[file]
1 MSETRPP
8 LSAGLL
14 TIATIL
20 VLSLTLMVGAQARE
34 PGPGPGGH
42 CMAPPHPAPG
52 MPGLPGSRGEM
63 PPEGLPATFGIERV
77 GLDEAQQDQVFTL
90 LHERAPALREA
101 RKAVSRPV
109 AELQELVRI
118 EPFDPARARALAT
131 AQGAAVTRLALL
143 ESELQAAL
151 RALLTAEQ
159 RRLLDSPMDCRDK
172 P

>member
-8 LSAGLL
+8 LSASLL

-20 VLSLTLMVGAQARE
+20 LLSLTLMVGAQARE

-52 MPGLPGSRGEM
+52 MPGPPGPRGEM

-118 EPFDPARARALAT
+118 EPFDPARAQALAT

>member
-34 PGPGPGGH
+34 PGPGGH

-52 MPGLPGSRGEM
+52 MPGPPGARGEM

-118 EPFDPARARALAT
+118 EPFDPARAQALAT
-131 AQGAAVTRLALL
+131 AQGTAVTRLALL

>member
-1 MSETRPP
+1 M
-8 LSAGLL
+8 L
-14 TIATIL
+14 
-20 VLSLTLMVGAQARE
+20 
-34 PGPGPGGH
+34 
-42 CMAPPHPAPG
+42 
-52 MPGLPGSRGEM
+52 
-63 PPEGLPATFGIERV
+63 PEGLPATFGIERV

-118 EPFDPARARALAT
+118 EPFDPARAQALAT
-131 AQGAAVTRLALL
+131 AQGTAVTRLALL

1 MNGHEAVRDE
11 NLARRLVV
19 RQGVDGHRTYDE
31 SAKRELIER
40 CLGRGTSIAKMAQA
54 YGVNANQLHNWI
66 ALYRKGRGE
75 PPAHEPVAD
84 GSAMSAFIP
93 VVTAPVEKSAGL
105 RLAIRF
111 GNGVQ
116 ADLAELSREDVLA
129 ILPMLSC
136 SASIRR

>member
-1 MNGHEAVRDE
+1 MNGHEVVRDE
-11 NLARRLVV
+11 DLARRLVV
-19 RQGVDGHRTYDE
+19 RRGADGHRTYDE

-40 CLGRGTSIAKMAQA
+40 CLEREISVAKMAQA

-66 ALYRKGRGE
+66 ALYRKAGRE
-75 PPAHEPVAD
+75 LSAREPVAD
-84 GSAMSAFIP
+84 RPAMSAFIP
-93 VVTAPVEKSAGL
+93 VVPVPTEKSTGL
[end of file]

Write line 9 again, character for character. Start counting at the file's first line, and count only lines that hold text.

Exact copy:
77 GLDEAQQDQVFTL